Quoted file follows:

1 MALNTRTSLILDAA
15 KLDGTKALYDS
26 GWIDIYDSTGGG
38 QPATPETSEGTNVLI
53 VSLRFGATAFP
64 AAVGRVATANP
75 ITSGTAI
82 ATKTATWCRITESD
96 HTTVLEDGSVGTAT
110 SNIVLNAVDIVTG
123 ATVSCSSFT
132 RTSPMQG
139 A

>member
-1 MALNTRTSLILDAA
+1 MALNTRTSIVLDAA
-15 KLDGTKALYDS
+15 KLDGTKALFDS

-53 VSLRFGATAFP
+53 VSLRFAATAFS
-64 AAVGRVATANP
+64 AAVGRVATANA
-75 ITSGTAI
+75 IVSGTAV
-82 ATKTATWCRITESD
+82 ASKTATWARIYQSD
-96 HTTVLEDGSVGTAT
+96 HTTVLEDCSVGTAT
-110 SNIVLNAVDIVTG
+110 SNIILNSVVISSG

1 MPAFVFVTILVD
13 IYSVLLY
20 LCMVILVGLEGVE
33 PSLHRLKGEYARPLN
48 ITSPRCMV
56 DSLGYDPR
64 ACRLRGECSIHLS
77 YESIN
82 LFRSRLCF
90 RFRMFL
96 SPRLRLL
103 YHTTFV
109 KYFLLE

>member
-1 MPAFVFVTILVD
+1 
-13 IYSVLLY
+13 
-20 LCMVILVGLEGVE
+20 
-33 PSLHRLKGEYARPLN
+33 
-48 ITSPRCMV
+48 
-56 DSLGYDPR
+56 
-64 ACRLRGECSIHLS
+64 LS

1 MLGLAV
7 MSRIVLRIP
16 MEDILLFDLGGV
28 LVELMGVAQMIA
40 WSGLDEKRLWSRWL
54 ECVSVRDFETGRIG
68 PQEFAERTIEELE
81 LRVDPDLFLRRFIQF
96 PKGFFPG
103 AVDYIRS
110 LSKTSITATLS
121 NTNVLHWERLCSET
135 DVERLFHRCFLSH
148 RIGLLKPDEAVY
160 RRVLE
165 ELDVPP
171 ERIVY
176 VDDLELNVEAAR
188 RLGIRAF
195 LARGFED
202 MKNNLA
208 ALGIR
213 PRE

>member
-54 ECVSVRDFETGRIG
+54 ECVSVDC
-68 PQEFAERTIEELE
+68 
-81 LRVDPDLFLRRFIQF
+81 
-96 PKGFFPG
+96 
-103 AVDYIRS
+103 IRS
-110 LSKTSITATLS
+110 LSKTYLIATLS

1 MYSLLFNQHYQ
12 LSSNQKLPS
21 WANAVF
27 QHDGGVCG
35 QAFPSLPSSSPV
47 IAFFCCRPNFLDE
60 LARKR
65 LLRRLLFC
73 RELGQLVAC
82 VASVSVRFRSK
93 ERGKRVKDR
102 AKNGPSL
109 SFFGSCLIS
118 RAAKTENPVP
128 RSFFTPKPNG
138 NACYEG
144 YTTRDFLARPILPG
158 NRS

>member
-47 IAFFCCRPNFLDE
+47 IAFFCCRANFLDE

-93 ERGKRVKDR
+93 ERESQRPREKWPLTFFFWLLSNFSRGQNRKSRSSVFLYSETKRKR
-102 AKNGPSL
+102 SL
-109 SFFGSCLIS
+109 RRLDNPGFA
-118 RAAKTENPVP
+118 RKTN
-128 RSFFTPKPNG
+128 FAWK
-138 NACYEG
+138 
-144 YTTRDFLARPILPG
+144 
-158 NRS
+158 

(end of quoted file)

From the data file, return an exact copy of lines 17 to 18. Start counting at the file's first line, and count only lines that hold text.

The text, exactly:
-15 KLDGTKALYDS
+15 KLDGTKALFDS